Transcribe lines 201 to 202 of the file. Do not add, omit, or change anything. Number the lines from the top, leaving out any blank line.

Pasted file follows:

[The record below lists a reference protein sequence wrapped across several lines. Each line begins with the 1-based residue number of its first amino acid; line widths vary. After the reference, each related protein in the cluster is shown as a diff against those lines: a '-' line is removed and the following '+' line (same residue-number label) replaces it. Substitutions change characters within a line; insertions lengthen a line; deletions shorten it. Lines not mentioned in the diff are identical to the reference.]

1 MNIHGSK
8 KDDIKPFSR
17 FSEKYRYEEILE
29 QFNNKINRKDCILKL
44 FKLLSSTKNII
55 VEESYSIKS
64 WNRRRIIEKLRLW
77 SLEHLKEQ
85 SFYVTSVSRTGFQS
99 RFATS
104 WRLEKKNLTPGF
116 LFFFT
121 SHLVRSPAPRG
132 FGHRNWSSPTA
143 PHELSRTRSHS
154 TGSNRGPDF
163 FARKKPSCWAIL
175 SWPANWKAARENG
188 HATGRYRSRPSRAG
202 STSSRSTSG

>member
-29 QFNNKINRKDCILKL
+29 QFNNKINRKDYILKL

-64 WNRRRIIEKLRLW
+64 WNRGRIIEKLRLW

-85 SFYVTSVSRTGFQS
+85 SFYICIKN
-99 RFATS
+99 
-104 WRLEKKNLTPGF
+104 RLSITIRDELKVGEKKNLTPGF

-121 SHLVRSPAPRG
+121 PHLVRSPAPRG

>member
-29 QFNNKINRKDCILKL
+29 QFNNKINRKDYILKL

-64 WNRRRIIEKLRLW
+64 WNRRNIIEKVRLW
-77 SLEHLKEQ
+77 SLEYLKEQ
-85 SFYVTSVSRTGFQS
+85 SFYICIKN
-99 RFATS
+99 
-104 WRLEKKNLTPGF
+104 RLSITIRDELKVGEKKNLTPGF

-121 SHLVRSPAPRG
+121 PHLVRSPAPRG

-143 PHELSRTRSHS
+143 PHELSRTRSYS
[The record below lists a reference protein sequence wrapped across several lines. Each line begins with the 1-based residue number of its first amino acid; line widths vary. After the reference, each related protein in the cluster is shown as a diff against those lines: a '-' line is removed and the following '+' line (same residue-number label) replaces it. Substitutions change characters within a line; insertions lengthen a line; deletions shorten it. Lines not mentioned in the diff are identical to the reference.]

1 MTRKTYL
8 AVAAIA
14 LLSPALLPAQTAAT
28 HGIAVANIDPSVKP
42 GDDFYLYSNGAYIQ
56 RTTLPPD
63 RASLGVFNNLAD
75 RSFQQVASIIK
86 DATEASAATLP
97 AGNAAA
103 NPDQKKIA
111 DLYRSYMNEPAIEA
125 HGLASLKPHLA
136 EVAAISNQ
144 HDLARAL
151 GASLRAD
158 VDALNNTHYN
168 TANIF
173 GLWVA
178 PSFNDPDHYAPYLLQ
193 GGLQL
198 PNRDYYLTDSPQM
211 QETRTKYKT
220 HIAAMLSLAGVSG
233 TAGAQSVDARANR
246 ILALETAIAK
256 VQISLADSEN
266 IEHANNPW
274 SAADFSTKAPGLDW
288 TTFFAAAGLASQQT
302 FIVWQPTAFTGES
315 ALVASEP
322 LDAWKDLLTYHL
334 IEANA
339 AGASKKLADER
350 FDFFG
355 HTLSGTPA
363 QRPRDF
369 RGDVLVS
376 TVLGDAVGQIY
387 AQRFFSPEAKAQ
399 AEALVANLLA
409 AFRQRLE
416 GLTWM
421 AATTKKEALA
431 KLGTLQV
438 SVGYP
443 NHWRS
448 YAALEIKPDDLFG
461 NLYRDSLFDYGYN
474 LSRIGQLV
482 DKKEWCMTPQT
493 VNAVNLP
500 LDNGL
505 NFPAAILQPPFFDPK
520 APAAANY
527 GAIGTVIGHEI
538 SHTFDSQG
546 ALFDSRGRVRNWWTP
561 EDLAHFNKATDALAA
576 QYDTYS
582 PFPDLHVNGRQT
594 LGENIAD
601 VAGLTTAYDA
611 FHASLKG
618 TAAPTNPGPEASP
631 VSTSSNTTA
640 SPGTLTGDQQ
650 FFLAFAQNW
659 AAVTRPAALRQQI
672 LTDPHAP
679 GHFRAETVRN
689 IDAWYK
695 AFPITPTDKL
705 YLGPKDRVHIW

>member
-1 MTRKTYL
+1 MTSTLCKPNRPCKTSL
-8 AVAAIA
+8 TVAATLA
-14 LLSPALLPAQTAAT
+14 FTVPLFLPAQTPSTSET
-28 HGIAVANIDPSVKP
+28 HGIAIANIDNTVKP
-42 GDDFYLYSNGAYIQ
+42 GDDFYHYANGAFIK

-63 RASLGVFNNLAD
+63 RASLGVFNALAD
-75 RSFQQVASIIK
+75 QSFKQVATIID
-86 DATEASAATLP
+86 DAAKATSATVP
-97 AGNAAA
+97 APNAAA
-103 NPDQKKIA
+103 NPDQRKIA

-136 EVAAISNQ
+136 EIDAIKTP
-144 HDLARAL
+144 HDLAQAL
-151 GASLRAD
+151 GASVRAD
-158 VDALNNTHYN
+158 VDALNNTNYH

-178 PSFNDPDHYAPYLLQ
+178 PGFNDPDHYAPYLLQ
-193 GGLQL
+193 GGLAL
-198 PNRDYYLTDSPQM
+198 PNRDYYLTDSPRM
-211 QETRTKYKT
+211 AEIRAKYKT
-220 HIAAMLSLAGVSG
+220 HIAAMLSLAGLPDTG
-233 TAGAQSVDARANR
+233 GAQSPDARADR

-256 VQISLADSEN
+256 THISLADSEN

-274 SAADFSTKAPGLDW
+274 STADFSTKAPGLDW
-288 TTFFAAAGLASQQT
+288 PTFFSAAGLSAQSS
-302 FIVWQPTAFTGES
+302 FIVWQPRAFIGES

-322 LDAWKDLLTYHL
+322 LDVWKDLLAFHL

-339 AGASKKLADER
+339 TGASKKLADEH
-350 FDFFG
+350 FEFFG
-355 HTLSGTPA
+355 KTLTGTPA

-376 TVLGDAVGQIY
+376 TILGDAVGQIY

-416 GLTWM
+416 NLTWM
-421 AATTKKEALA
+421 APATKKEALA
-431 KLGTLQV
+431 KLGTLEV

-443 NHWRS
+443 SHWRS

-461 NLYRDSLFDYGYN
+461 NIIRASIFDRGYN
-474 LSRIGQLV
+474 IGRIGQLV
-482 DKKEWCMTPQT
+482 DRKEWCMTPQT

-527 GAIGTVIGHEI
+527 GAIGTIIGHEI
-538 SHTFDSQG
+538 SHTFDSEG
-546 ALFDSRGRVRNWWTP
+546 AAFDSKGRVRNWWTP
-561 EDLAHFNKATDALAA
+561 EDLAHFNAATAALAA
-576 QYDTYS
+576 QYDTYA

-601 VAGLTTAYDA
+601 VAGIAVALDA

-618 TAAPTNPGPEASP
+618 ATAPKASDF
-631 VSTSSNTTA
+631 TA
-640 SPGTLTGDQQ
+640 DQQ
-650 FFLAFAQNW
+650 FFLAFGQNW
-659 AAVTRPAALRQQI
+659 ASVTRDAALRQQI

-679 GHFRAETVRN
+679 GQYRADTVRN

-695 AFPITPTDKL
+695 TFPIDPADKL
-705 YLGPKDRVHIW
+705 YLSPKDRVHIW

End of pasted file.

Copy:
-527 GAIGTVIGHEI
+527 GAIGTIIGHEI